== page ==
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Internet attacks from China and US increased in first quarter of 2012, report says

Loek Essers | Aug. 10, 2012
China and the U.S. were the two largest sources of Internet-attack traffic in the first quarter of 2012, increasing to account for 16 percent and 11 percent respectively, according to Akamai Technologies.

Conficker caused quite an uproar in 2009, and despite efforts by Microsoft and the Conficker Working Group, it appears that the worm botnet is still actively infecting user systems, Akamai said.

Other popular attack ports were Port 23, which is used by the Telnet network protocol, Port 1433 (used for Microsoft SQL Server) and Port 80 (used for HTTP traffic), according to the report. Attacks aiming for Port 80 indicate that attackers are searching for vulnerable Web applications that could be exploited to gain control over a system or install malware, Akamai said. Attacks at Port 23 likely indicate attempts to exploit common and default passwords allowing attackers to take over a system, it added.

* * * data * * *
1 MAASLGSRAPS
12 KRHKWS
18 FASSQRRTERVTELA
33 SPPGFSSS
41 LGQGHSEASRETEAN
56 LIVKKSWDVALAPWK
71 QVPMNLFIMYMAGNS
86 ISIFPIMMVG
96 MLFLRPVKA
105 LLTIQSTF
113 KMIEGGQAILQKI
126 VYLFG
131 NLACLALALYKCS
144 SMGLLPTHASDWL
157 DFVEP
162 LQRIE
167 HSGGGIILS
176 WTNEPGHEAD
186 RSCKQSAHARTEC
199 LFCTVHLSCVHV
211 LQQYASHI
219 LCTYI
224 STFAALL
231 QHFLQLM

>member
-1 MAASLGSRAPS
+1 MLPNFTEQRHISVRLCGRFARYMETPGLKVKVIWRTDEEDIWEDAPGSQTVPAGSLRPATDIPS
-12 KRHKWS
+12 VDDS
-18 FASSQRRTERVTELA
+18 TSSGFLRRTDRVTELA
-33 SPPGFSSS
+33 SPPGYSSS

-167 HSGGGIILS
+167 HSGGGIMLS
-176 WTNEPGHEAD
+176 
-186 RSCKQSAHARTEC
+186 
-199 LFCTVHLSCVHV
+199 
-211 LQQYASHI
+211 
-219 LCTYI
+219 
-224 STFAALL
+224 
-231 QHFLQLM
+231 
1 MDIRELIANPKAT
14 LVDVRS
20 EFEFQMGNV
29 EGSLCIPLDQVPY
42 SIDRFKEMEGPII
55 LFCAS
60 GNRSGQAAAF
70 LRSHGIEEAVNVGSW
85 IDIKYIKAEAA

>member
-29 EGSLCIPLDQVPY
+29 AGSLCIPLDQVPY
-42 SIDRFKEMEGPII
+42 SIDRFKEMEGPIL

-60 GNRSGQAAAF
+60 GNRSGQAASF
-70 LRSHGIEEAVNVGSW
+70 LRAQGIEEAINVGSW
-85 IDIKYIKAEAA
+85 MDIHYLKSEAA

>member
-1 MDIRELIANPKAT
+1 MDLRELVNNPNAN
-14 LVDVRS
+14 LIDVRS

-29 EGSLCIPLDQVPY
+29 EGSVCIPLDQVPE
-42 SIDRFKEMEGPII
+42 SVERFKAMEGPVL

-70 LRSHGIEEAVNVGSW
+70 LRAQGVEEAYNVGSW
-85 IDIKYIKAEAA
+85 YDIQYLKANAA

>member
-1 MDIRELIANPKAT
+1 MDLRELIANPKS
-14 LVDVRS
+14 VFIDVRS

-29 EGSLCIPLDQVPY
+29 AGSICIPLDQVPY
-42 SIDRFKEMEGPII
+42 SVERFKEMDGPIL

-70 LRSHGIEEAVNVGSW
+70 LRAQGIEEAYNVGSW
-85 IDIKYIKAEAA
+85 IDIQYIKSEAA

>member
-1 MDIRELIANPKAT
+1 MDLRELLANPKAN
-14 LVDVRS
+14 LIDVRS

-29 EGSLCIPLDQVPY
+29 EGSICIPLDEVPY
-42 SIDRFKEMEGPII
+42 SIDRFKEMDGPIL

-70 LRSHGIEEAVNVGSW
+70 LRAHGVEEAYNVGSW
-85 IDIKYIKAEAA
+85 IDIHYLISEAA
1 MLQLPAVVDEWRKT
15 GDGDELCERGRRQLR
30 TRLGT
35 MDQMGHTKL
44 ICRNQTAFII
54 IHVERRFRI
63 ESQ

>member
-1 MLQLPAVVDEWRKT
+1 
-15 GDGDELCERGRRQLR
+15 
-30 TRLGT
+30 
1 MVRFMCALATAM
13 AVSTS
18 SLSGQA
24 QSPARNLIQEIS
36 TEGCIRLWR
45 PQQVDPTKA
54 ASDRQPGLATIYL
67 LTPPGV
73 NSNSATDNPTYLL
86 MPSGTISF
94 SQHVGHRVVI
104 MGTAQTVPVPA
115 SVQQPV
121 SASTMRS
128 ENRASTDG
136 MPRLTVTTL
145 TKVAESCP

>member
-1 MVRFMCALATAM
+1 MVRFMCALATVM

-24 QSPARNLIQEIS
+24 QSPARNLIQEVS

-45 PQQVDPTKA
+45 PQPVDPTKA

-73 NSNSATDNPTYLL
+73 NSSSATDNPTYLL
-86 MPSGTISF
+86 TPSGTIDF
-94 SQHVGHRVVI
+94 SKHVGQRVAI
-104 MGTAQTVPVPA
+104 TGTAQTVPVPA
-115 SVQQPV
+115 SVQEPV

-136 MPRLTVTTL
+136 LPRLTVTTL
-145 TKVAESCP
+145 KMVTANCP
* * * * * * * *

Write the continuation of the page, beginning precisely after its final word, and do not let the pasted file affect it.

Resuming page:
Many of Akamai's customers also experienced denial-of-service (DoS) attacks during the first half of 2012, which signals a continuing and growing trend, according to the report. Attackers are increasingly using DoS tools that require lower traffic volumes such as Slowloris, a tool that holds connections open by sending partial HTTP requests, which causes a Web server to be tied up.

Online retailers and government sites were both targeted by approximately 20 percent of all DoS attacks reported by customers to Akamai. DoS attacks aimed at retailers usually involve some kind of extortion demand, while the public sector has been targeted by protesters. This last trend is unlikely to change in the near future, Akamai said, adding that once a site has become a target, it is almost a given that attackers will return again in the future.

 

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